Room temperature plasticity and phase transformation of nanometer-sized transition alumina nanoparticles under pressure

I. Issa, L. Joly-Pottuz, J. Réthoré, C. Esnouf, T. Douillard, V. Garnier, J. Chevalier, S. Le Floch, D. Machon, K. Masenelli-Varlot

Research output: Contribution to journalArticlepeer-review

9 Citations (Scopus)


A powder of transition alumina nanoparticles (including γ and a so-called δ-type) is compacted at room temperature in a diamond anvil cell (DAC) under pressures ranging from 5 GPa to 20 GPa. Characterization carried out on thin foils prepared by focused ion beam (FIB), from the compacted powder, unambiguously reveals plasticity. High resolution transmission electron microscopy (HRTEM) and electron diffraction also evidence phase transformation of nanoparticles under high pressure and nanoparticles show faceting parallel to the loading direction with a preferential crystallographic orientation of the facets corresponding to {220} planes of γ−Al2O3. It can also be deduced, from the comparison between the DAC experiments and in situ TEM nano-compression tests on single particles performed in a preceding work, that plasticity is driven by slip bands corresponding to {111} slip planes, common for a spinel structure, such as, for instance, γ−Al2O3. We also demonstrate that at ambient temperature the transition alumina phase is also prone to structural change under high pressures with the following sequence γ-Al2O3 → δ* Al2O3, these two phases coexisting, sometimes, in the same nanoparticle after compaction. Plasticity at room temperature in alumina nanoparticles and the subsequent phase transformation under pressure may have strong impacts on the process of alumina nanostructured ceramics.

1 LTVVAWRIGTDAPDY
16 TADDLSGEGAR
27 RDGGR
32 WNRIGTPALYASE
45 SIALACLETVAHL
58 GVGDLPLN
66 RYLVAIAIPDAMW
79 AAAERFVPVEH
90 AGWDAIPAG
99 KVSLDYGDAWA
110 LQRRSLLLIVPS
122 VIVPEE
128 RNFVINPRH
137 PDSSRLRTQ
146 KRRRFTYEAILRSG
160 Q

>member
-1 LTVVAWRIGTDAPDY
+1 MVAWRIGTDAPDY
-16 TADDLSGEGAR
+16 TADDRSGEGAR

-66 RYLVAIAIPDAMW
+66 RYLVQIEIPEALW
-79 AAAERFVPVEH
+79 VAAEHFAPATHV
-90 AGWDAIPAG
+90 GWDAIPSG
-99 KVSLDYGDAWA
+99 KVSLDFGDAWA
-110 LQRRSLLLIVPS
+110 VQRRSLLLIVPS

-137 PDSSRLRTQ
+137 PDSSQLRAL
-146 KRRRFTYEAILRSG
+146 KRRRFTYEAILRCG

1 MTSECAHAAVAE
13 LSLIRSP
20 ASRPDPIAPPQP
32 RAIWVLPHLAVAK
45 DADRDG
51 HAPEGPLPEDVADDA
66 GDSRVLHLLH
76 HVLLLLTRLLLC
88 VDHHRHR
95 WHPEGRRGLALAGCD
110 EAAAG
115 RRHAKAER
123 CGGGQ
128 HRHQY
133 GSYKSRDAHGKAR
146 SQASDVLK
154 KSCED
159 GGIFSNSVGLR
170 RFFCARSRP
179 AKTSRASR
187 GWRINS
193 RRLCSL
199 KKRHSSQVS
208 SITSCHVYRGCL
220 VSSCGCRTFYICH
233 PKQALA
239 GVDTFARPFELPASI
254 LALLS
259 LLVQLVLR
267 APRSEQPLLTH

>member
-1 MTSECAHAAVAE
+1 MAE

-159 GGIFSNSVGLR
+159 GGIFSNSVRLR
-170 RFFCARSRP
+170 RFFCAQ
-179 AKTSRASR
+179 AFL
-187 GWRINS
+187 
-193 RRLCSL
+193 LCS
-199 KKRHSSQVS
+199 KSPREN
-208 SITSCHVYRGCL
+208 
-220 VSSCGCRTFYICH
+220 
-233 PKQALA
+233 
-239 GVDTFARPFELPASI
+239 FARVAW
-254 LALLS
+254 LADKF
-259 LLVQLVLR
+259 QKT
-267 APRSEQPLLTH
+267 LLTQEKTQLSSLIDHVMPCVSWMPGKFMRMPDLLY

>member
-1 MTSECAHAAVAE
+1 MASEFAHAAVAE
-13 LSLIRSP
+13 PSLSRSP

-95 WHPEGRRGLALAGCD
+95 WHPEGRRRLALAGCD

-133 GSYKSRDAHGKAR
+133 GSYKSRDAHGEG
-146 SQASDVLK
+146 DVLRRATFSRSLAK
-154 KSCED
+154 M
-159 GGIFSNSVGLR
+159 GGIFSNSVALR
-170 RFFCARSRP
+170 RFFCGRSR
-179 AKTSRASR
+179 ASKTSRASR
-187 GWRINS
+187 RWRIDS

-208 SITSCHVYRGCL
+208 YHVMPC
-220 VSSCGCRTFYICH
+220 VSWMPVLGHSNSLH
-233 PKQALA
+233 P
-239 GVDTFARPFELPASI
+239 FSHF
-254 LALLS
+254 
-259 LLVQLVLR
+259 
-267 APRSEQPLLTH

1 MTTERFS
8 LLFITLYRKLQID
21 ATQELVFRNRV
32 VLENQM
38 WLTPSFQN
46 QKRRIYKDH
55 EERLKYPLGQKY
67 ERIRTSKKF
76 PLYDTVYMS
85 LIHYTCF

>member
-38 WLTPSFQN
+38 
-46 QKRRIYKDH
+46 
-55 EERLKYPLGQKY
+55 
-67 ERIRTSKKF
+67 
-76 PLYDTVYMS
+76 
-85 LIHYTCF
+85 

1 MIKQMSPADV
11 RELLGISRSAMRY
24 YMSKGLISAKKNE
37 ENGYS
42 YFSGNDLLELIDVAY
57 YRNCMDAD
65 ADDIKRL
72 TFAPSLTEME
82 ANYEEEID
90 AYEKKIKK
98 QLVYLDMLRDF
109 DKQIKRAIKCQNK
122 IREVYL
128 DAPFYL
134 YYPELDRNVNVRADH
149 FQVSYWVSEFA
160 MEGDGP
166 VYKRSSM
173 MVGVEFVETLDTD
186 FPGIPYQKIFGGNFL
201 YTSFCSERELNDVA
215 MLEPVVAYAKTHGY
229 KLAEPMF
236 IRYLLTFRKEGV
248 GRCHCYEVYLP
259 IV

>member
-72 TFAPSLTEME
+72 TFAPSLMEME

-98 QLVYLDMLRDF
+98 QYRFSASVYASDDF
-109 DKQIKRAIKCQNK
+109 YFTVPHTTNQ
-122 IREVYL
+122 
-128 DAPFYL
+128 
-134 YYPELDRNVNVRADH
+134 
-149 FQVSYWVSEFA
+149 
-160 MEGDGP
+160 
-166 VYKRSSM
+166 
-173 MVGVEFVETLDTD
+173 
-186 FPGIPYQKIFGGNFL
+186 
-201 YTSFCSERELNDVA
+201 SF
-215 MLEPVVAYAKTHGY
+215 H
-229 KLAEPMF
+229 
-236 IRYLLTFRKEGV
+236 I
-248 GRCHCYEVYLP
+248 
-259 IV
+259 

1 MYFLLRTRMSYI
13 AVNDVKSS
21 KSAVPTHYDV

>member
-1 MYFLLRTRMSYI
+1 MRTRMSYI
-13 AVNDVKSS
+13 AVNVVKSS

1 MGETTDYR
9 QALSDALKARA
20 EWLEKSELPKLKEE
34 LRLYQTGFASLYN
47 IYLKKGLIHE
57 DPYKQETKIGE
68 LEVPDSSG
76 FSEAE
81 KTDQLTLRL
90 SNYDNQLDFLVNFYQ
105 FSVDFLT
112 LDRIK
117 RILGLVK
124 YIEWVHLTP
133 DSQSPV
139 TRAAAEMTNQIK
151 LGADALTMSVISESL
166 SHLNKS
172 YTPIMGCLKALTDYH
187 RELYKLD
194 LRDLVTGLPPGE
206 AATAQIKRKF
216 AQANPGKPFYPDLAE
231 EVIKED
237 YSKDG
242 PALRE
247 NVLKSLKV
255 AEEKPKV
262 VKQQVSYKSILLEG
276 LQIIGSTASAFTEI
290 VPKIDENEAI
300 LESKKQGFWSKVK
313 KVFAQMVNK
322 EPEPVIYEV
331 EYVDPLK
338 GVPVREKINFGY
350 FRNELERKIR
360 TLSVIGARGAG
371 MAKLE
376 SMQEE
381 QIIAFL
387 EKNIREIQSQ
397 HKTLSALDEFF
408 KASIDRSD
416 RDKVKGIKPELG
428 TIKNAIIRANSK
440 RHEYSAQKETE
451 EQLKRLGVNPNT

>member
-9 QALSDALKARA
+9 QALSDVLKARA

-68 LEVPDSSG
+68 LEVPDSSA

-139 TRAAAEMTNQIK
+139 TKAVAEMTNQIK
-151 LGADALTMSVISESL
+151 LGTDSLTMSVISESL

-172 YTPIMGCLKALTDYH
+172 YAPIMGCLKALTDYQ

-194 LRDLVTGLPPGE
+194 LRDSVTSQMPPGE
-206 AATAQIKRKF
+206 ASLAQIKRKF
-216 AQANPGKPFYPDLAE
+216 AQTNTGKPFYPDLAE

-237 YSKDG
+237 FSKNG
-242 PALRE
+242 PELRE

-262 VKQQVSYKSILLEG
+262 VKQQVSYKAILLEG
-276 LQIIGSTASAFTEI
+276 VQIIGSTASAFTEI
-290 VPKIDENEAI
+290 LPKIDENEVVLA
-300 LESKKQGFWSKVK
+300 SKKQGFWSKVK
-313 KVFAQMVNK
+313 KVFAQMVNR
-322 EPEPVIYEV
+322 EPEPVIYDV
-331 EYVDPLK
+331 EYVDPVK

Original languageEnglish
Pages (from-to)308-316
Number of pages9
JournalActa Materialia
Publication statusPublished - 2018 May 15
Externally publishedYes


  • Alumina
  • Crystal plasticity
  • Nanoparticles
  • Phase transformation
  • Transmission electron microscopy (TEM)

ASJC Scopus subject areas

  • Electronic, Optical and Magnetic Materials
  • Ceramics and Composites
  • Polymers and Plastics
  • Metals and Alloys


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